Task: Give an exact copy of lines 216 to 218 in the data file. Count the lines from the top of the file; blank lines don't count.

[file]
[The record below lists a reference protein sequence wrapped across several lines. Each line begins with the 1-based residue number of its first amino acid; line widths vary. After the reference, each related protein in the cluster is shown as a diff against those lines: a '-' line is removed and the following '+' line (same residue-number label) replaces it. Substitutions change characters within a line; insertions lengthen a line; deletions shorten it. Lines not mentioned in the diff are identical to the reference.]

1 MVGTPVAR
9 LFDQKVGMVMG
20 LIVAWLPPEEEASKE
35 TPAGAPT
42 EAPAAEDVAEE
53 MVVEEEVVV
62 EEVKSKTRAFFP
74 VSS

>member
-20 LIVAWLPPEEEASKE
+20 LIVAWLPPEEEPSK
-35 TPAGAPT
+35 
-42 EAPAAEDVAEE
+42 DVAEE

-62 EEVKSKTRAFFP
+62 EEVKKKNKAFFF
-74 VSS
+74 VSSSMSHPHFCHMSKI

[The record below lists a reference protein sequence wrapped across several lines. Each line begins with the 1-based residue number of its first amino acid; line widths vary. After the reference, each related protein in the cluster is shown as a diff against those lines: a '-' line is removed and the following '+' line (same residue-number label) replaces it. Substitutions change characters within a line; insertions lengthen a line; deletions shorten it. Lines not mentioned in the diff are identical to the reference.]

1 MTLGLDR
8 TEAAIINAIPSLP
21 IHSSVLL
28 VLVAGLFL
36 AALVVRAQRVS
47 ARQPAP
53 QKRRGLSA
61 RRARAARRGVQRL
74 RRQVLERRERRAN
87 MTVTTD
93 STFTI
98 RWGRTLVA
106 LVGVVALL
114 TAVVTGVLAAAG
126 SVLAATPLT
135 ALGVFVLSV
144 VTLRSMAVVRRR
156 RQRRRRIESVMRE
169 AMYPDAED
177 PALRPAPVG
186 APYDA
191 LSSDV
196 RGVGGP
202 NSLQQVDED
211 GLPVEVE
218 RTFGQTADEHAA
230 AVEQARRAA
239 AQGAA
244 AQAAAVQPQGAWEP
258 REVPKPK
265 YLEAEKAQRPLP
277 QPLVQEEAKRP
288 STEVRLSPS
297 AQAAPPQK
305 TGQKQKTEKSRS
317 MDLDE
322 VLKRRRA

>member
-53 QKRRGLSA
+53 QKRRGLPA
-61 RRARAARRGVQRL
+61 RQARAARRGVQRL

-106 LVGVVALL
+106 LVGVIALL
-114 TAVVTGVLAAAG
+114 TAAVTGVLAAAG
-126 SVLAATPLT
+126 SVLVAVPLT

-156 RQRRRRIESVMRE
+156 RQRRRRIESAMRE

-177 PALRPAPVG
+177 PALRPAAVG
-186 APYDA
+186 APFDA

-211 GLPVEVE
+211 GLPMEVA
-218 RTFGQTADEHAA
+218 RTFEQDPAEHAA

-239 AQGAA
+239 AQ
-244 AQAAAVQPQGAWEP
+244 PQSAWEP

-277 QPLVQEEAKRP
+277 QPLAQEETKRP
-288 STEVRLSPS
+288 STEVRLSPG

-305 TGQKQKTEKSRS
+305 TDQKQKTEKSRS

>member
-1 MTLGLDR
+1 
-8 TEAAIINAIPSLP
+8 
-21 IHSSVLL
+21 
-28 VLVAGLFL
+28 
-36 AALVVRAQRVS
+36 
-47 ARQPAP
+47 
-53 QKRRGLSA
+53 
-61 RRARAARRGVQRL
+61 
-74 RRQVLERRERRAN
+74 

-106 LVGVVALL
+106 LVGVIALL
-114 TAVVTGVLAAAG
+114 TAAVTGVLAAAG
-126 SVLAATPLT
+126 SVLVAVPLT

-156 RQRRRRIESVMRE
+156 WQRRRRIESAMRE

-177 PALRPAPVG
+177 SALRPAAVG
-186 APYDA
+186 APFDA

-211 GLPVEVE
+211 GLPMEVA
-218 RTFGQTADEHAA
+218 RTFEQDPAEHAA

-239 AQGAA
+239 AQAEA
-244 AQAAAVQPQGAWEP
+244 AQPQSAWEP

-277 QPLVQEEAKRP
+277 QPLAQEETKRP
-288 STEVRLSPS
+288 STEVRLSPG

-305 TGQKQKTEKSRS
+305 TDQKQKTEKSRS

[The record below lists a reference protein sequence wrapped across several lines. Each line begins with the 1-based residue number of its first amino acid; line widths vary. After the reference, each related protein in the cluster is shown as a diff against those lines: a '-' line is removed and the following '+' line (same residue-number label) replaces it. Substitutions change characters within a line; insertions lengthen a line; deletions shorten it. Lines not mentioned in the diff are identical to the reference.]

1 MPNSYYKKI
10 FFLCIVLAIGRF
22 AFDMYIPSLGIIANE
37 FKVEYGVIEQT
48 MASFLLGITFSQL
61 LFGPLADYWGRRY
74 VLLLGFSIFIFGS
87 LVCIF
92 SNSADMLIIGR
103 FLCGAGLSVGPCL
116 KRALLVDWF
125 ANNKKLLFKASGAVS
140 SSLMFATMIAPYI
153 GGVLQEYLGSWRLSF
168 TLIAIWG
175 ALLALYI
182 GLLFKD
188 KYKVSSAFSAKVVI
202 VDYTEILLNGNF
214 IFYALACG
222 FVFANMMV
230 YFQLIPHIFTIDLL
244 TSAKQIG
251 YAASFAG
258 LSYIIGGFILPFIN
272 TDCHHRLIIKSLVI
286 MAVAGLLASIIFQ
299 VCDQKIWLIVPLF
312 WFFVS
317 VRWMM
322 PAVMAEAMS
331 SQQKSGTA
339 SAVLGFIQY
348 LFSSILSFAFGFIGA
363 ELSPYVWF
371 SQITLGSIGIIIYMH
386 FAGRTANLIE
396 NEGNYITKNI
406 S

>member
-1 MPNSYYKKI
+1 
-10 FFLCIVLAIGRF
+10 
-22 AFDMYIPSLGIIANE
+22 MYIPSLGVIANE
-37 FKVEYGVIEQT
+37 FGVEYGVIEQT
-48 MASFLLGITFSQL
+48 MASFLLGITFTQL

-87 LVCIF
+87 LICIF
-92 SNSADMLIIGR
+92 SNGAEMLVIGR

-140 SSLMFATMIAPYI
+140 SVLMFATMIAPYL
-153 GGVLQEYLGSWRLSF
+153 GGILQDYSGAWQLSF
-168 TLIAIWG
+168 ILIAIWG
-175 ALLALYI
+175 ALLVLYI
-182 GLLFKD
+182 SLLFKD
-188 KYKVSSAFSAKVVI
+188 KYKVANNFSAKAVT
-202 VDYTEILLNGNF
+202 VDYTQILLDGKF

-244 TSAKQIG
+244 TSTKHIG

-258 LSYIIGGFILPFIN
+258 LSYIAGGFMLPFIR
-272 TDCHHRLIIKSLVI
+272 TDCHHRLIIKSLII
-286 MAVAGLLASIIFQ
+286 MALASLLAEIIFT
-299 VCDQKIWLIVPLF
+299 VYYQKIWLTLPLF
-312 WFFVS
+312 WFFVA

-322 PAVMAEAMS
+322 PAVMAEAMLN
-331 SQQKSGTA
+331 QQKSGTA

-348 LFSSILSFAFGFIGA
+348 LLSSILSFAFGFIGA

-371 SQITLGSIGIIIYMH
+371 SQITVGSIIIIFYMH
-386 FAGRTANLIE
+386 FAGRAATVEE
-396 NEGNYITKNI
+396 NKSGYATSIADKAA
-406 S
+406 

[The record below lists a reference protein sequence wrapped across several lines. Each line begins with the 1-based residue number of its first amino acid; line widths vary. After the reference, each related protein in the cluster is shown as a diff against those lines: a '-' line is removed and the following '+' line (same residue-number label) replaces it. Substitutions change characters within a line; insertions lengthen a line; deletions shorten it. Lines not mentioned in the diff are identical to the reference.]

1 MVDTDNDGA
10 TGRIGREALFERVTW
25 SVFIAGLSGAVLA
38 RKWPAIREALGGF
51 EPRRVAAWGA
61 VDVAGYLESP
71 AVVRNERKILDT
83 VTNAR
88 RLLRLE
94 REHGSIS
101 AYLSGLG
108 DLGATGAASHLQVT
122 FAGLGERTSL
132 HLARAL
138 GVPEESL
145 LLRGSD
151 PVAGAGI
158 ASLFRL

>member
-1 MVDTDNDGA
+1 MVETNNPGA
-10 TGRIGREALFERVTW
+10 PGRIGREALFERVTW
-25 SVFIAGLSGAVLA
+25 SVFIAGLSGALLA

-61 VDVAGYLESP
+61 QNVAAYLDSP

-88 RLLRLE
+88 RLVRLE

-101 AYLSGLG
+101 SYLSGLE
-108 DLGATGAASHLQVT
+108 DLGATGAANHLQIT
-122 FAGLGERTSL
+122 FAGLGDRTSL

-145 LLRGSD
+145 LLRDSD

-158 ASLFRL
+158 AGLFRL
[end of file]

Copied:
-322 PAVMAEAMS
+322 PAVMAEAMLN
-331 SQQKSGTA